Australian Registrar Bottle Domains Termination By auDA Confirmed By Court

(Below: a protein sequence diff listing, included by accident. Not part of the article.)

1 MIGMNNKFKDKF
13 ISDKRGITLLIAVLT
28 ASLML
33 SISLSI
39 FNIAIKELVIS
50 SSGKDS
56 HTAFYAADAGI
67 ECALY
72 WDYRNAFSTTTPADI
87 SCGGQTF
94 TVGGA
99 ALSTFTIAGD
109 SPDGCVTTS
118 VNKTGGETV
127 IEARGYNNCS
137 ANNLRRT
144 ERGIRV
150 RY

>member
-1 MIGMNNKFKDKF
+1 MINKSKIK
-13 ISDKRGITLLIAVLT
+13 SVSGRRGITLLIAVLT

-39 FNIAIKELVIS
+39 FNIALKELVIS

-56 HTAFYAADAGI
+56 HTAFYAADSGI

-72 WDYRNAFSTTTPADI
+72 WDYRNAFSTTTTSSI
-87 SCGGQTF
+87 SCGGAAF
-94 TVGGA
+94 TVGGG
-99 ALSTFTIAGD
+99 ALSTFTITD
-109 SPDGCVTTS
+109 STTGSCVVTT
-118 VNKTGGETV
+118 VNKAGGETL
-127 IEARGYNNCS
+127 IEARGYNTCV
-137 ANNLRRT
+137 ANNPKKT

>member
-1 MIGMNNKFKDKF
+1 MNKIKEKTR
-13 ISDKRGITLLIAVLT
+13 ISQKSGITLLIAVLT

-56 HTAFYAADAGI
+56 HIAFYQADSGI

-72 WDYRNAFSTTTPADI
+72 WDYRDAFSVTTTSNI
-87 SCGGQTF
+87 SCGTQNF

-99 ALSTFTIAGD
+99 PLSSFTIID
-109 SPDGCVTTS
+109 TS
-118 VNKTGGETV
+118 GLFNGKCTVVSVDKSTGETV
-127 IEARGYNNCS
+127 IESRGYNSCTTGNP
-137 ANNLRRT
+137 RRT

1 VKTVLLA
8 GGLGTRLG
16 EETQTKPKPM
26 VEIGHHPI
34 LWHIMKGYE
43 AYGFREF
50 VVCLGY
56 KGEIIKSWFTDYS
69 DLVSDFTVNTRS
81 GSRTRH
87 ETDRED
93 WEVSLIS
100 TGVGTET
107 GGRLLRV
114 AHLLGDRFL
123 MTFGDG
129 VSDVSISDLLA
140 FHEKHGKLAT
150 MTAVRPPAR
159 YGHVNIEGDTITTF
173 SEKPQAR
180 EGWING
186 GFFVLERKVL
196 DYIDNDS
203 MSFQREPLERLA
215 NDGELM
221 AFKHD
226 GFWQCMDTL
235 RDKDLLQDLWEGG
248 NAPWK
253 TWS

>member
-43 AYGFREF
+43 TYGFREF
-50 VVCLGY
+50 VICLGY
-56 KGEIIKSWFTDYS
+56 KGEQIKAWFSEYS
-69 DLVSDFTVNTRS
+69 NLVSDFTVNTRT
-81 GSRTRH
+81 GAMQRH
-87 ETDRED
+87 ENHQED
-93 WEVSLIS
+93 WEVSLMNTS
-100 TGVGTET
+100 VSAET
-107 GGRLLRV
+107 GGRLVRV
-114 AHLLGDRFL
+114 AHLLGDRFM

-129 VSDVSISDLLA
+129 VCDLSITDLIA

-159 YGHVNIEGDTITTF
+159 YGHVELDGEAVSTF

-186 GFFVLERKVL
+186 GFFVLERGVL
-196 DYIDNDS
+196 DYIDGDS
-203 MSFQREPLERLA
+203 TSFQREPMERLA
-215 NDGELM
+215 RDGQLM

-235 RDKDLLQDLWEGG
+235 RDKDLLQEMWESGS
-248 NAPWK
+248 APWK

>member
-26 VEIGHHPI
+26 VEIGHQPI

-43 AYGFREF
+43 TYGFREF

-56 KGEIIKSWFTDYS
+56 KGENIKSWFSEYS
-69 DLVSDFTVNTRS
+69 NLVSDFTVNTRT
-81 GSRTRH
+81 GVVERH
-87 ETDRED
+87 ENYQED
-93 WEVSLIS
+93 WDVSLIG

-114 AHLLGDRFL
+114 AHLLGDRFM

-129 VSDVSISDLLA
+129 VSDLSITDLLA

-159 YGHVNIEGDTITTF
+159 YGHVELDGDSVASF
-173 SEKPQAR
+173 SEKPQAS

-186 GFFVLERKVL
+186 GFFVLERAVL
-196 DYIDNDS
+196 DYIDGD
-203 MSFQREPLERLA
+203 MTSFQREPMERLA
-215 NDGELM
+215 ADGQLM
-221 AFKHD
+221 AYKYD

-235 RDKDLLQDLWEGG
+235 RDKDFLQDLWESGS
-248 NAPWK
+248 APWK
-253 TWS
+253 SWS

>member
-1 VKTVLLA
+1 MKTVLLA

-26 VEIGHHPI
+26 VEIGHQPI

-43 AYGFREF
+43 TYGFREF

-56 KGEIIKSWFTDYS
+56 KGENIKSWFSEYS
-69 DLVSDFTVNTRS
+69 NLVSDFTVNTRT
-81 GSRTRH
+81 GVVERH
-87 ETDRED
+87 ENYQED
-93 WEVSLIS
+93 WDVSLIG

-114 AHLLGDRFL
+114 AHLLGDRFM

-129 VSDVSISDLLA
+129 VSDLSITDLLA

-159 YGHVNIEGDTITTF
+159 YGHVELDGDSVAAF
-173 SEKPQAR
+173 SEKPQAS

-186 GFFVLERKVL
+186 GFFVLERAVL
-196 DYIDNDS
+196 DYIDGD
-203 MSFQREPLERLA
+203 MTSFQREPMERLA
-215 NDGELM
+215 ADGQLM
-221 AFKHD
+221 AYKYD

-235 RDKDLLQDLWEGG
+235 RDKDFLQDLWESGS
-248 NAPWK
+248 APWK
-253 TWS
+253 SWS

auDA, the.AU policy and regulatory body, has terminated the registrar accreditation of Australian Style Pty Ltd, who trades as Bottle Domains, following a the Court of Appeal of the Supreme Court of Victoria dismissing Bottle Domains’ appeal in proceedings against auDA on 23 July 2010.The termination came about following a serious breach of its obligations under the Registrar Agreement by Bottle Domains.In February 2009, auDA was notified by the Australian Federal Police that there had been a security incident which affected customers of Bottle Domains. Refer to auDA Announcement 10/02/09.auDA subsequently discovered that Bottle Domains was the subject of an earlier security incident in April 2007, which auDA believes may have caused or contributed to the security incident in February 2009.Bottle Domains failed to notify auDA at the time of the April 2007 security incident, which was a breach of its obligations under the Registrar Agreement. Bottle Domains also failed to take appropriate remedial security action and alert customers of the incident.These failures led to auDA’s decision to terminate Bottle Domains’ registrar accreditation on 15 April 2009, however the termination had been suspended pending the conclusion of legal proceedings.Following Friday’s decision in its favour, auDA has today re-initiated the termination process. Approximately 8,900 domain names registered by Bottle Domains have been transferred to auDA, and the registrants of these names will be sent instructions on how to transfer to another auDA accredited registrar.”The domain names of Bottle Domains’ customers are NOT at risk. auDA is in the process of contacting all those whose domain name is registered through Bottle Domains to provide them with all the information they need” said auDA CEO, Chris Disspain.In its decision, the Court of Appeal recognised the importance of the system governing domain name allocation and use in Australia and that “protecting the system against unauthorised entry is therefore of paramount concern”.The Court also endorsed the actions of auDA, and its CEO, Chris Disspain: “Given the importance of the .au domain name system as a public resource to be administered in the public interest, it is in my opinion appropriate that this Court say clearly that it endorses the approach taken by Mr Disspain.”In his judgement, Justice Harper also said Bottle Domains “sought to persuade the trial judge that what on careful examination was clearly one thing, was actually another. His Honour was not persuaded.”However despite the damning judgement, Bottle Domains is claiming there are no problems anymore and the company sought to have their registrar accreditation reinstated in a statement they issued late Friday according to IT News.A spokesman claimed the company was “now operating at or above industry standards for internet security following a series of system improvements in line with auDA requirements,” reported IT News.”We have complied with auDA’s requirements and remedied all of the problems that had concerned the authority,” the spokesman said.He also claimed auDA-appointed security auditors had reviewed Bottle Domains’ security environment and “had been satisfied with their findings.””Given [our] commitment to the highest possible security standards, [we call] on auDA to now remove any doubt about the future of the registrar agreement which allows Bottle Domains to operate,” the spokesman said.The full court decision is available from: